Stormwater Protection

Stormwater runoff is when rain or snow falls and collects in impervious areas, which do not let it filter into the ground. Instead, the runoff accumulates debris, chemicals, sediment and other pollutants, which can pollute groundwater.
Photo Credit: PLR Photos

Controlling stormwater runoff in a heavy traffic area can be achieved by building constructed wetlands, rain gardens, bioswales and pervious paving.

LEED and Stormwater Management

LEED awards points to projects that limit the quantity of runoff and improve the quality of stormwater in Sustainable Sites (SS) Credit 6, Stormwater Management. SS Credit 6.1, Stormwater Management - Quantity Control awards points to projects that reduce the amount of runoff from precipitation. The intent of this credit is to limit disruption of natural hydrology by reducing impervious cover, increasing filtration, and eliminating pollutants and contaminants from stormwater runoff. The requirements vary by case: Case 1: Sites with Existing Imperviousness 50% or Less Option 1: Implement a stormwater management plan that prevents the post-development peak discharge rate and quantity from exceeding the pre-development peak discharge rate and quantity for the 1 and 2 year 24-hour design storms. Option 2: Implement a stormwater management plan to protect stream channels from erosion and includes strategies for quantity control and stream channel protection. Case 2: Sites with Existing Imperviousness Greater Than 50% Stormwater management plan: 25% decrease in runoff from 2-year 24-hour design storm Strategies for achieving Credit 6.2 include using green roofs, pervious paving, reduction of imperviousness, and reusing stormwater for non-potable uses (such as toilet flushing). SS Credit 6.2, Stormwater Management - Quality Control awards points to projects that improve the quality of runoff. The intent of this credit is to limit the disruption and pollution of natural water flows by managing stormwater runoff. The requirements are: Implement a stormwater management plan that treats stormwater from 90% of rainfall using best management practices (BMPs). The BMPs should remove 80% of total suspended solids (TSS) based on existing monitoring reports. The BMPs meet this criteria if: - They are designed according to a state or local program that has these performance standards OR - BMP data monitoring conforms to accepted protocol, such as the Technology Acceptance Reciprocity Partnership (TARP), Washington State Strategies for achieving Credit 6.2 include using alternative surfaces (such as green roofs), bioswales, rain gardens, constructed wetlands, natural and mechanical treatment systems, and disconnection of imperviousness.

Free LEED Exam PreperationBioswales

Swales are low lying or depressed tracts of land, usually manmade, that collect and filter runoff water. They are often wet or marshy and prevent erosion. Vegetated swales, also known as bioswales, are a type of depression that is planted with vegetation. The plants in these bioswales are best if they are native or adapted, different sizes, suitable to a range of moisture levels, and different species. These vegetated swales are a transition area from drier, higher land to lower, moister land, which makes it a rich center of biodiversity.

Permeable Pavement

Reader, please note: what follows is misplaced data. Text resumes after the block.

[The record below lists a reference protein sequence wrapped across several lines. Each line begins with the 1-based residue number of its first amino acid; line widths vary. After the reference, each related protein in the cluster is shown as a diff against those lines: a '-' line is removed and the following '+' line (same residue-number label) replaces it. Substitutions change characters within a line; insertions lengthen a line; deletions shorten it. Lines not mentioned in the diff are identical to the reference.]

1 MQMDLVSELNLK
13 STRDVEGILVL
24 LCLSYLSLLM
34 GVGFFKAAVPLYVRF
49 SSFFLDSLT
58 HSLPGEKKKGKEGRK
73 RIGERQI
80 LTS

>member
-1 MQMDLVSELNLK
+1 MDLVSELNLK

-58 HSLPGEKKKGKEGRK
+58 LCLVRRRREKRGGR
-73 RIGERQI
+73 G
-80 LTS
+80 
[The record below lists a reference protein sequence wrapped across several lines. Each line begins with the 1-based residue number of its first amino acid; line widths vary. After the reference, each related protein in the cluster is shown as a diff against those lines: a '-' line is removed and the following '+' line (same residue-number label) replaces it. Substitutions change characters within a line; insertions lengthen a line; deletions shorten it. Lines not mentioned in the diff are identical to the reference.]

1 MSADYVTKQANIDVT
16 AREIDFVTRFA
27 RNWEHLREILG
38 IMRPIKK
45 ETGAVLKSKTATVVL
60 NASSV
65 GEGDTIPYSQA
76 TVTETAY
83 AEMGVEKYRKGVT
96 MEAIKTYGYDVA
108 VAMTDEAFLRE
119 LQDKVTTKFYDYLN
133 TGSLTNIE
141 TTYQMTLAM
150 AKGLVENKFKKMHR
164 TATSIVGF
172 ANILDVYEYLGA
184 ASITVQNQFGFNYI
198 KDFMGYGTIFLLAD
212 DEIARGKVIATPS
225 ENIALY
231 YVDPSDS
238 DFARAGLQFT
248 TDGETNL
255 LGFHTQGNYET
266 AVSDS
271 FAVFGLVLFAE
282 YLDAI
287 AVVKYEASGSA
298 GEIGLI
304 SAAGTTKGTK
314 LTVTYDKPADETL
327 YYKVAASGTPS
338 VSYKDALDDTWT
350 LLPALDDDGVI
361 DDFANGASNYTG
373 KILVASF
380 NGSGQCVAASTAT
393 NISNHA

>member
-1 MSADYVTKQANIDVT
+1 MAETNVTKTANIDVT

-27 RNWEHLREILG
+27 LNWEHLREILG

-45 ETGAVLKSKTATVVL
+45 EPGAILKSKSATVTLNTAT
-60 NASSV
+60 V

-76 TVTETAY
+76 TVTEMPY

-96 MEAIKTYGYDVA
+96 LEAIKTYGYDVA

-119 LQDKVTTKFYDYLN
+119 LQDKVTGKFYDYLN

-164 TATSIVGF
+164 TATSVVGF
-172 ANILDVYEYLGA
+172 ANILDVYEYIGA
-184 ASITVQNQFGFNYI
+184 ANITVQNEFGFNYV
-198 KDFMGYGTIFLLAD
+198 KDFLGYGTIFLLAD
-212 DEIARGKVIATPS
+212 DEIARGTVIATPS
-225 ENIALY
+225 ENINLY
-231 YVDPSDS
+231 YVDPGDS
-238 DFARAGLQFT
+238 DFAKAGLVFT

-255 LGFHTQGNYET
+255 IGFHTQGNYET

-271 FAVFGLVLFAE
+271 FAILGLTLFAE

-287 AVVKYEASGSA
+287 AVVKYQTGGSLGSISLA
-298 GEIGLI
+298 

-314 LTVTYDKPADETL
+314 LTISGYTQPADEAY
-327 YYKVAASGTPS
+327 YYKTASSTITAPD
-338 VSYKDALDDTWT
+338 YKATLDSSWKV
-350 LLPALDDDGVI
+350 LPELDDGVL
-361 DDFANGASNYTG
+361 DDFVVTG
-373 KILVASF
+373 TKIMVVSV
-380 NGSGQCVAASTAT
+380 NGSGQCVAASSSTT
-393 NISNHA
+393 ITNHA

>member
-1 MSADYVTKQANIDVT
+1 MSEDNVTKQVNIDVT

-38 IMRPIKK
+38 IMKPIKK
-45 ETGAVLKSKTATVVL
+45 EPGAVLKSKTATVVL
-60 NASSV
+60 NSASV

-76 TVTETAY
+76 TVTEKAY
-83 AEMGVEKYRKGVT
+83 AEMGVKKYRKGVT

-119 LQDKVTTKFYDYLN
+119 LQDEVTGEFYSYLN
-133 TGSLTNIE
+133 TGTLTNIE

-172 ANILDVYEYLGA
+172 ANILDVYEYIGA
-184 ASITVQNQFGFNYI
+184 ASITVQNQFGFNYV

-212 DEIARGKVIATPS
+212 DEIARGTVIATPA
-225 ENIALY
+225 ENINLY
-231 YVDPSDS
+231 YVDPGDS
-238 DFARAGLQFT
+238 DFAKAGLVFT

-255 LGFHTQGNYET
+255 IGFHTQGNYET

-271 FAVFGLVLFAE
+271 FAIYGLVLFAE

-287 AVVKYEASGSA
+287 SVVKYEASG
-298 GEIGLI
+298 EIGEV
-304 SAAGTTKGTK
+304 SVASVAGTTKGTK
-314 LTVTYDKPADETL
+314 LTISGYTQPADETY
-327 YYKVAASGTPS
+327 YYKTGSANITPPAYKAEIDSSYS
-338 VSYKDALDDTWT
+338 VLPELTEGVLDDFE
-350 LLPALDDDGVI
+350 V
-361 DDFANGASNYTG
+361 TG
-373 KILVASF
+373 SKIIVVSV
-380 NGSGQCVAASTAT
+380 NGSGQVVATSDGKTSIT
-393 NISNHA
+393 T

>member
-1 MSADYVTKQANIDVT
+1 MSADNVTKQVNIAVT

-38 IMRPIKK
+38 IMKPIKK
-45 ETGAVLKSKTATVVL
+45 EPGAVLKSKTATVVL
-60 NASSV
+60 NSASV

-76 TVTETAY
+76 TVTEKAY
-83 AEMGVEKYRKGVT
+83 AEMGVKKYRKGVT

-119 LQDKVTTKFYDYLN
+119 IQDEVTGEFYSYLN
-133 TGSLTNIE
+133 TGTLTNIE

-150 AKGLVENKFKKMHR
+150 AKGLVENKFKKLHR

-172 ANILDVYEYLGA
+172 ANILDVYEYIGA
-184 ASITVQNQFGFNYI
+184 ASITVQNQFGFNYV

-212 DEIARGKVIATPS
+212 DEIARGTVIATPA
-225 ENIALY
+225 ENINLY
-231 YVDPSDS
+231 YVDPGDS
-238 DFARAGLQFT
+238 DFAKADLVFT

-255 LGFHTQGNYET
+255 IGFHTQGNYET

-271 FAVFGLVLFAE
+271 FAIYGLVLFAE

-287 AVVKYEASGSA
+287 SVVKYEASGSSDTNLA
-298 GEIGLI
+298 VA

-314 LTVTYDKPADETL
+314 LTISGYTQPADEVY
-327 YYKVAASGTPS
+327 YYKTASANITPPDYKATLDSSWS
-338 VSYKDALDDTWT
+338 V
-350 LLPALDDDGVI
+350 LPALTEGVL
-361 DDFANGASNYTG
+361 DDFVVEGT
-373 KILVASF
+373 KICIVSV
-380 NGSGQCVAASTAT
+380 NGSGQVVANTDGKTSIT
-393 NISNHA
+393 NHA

Permeable paving, also known as pervious or porous paving, is the method of creating hard surfaces such that water can filter through them. This allows precipitation and water from other sources to trickle through the pavement and into the watershed, instead of becoming polluted runoff. The following are three permeable pavement solutions on the market: 1. Evolution Ultimate Pervious Paving The Oregon-based Evolution Paving Resources manufactures the Ultimate Series, a type of pervious concrete pavement that uses “zero runoff technology”. The pavement contains smaller particles, which keep out debris while filtering stormwater pollutants, but still has strength of 2000-2500 psi. It is cooler than asphalt, which prevents heat island effect. Because of its innovative technology, it was chosen as one of the Top 10 Green Building Products of 2010 by Sustainable Industries. It’s also meets the U.S. EPA’s Clean Water Act and the Clean River Rewards Program in Portland, OR. 2. VAST Composite VAST Composite Permeable Pavers are composed of 95% recycled materials, which include scrap tires and bottles. These materials make the paver lighter, at less than a third the weight of a typical pavers, which means they take less energy to transport. They are not only longer-lasting than conventional pavers but also contain recycled content, which lessens the amount of waste sent to landfills. VAST’s composite pavers are made using a quarter of the energy of conventional pavers, which further reduces their environmental impact. They also release 10% of the carbon dioxide of other concrete paving products. The pavers are less prone to color fading and do not suffer from efflorescence, which are unappealing mineral deposits that occur because of moisture in unsealed concrete products. They are also stronger because of their composite structure, which makes them less susceptible to weatherization and cracking. 3. EcoGrid EcoGrid permeable pavers, which are made with 100% recycled high density polyethylene, are suitable for roads, parking lots and farmland. They can either protect the surface from pedestrian or vehicular traffic, or to stabilize the soil and prevent erosion. The patented system can be covered with grass, which quickly grows over it, or filled with gravel. It is easy to install because of its patented fastening system, and is virtually maintenance free.


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